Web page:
Correct answer:

It was lost in a volcanic explosion

Explanation:

The correct answer is "it was lost in a volcanic explosion." This is the correct answer because the passage states all of the other choices as facts about the earliest history of Greece, but there is no mention of a volcanic explosion erasing history. Since the question is asking for the one false statement, the best choice is "it was lost in a volcanic explosion."

Example Question #5 : Making Inferences Based On The Passage

      Pauline looked through the picket fence and scowled.

      "Oh, those poor little rabbits!" she whispered to herself. "I don't believe that boy has fed them this morning. And now he's gone off to play ball. It is a shame!" She glanced under the grape arbor, where some chickweed was growing luxuriantly, and for a minute she hesitated. The next, she was down among the chickweed, pulling it up by the handful.

      She approached the fence again, looked cautiously around, to make sure nobody was in sight, and then thrust the green stuff between the pickets.

      That first time of Pauline's feeding the rabbits was followed by a second and a third, and finally it came to be a common thing for her to peer through the fence to see if they were supplied with food, and if not to carry them a good meal.

Adapted from Dew Drops by Emma C. Dowd (1914)

Based on the passage, what inference can be made about Pauline?

Possible Answers:

She is caring

She is unhelpful

She is greedy

She is smart

Correct answer:

She is caring

Explanation:

The correct answer is "She is caring." From the passage, the reader can infer that Pauline is caring. We can come to this conclusion from her words ("Oh, those poor little rabbits!" she whispered to herself. "I don't believe that boy has fed them this morning. And now he's gone off to play ball. It is a shame!") and her actions (feeding the rabbits). None of the clues in the passage point to her being greedy, unhelpful, or smart.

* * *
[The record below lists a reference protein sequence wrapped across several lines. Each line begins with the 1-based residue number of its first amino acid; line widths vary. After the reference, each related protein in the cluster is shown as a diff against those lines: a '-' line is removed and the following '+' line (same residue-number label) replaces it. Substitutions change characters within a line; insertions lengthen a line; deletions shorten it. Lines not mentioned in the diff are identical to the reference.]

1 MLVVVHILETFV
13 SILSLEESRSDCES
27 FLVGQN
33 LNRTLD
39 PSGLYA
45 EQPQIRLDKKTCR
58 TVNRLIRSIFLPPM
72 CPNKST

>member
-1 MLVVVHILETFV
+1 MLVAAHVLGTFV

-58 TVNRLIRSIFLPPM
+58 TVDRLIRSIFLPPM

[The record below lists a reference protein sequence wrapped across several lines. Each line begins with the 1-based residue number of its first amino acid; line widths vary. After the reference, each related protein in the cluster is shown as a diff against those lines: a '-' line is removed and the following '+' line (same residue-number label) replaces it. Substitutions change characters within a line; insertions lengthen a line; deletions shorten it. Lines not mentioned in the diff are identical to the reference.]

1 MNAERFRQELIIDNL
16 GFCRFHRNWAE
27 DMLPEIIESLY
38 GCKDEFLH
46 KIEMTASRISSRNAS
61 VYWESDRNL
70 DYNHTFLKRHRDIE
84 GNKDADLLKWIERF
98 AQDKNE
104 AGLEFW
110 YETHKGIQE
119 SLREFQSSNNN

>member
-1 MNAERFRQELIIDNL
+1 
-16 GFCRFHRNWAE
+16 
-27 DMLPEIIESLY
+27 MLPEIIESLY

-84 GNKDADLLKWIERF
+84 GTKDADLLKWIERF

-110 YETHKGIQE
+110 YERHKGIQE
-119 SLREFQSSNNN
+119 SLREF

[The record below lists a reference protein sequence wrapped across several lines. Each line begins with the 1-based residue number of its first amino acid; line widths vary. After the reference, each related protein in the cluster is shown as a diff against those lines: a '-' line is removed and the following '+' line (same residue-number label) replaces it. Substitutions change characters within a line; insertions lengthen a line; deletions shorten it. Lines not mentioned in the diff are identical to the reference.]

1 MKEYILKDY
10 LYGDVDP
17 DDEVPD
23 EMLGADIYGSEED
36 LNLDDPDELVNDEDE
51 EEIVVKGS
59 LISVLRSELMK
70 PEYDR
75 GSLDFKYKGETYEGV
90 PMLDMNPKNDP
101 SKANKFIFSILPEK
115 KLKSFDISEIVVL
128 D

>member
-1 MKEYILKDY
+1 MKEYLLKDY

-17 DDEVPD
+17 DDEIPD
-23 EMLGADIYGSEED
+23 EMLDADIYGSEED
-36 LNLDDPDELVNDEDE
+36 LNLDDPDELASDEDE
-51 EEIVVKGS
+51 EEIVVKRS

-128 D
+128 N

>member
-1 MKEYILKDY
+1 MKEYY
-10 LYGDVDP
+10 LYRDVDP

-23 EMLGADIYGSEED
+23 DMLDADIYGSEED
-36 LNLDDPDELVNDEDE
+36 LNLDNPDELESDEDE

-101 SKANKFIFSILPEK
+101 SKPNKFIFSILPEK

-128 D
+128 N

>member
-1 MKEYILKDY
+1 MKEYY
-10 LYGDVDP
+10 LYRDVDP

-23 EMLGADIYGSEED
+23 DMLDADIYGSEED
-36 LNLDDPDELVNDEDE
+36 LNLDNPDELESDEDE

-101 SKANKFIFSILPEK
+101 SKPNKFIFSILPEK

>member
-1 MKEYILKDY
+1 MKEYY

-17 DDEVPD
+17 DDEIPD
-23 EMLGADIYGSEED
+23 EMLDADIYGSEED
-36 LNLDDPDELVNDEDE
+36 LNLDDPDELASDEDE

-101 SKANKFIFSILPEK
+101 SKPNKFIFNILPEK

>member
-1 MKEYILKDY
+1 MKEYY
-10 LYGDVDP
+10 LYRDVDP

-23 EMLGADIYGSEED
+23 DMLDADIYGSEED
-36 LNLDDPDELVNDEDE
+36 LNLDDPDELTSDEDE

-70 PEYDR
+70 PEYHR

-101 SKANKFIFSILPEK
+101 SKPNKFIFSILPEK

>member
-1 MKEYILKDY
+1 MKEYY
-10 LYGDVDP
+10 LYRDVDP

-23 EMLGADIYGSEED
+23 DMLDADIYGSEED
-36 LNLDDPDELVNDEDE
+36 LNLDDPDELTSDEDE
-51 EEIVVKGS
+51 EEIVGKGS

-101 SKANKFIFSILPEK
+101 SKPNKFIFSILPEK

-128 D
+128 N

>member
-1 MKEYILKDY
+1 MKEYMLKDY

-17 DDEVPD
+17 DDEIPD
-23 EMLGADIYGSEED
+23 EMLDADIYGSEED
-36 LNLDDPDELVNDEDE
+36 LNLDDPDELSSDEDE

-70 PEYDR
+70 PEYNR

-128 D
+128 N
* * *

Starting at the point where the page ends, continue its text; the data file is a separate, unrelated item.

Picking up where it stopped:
Example Question #6 : Making Inferences Based On The Passage

An ant, walking by the river one day, said to himself, “How nice and cool this water looks! I must drink some of it.” But as he began to drink, his foot slipped, and he fell in.

“Oh, somebody please help me, or I shall drown!” cried he.

A Dove, sitting in a tree that overhung the river, heard him, and threw him a leaf. “Climb up on that leaf,” said she, “and you will float ashore.”

The Ant climbed up onto the leaf, which the wind blew to the shore, and he stepped upon dry land again.

“Good-by, kind Dove,” said he, as he ran home. “You have saved my life, and I wish I could do something for you.”

“Good-by,” said the Dove; “be careful not to fall in again.”

A few days after this, when the Dove was busy building her nest, the Ant saw a man just raising his gun to shoot her.

He ran quickly, and bit the man’s leg so hard that he cried “Oh! oh!” and dropped his gun.

This startled the Dove, and she flew away. The man picked up his gun, and walked on.

When he was gone, the Dove came back to her nest.

“Thank you, my little friend,” she said. “You have saved my life.”

And the little Ant was overjoyed to think he had been able to do for the Dove what the Dove had so lately done for him. 

Aesop's Fables: A Version for Young Readers by J.H. Stickney (1915)

Which of the following inferences can be made based on the passage?

Possible Answers:

The setting of the story is England

Hunting doves is illegal

Doves are similar in appearance to eagles

The ant cannot swim

Correct answer:

The ant cannot swim

Explanation: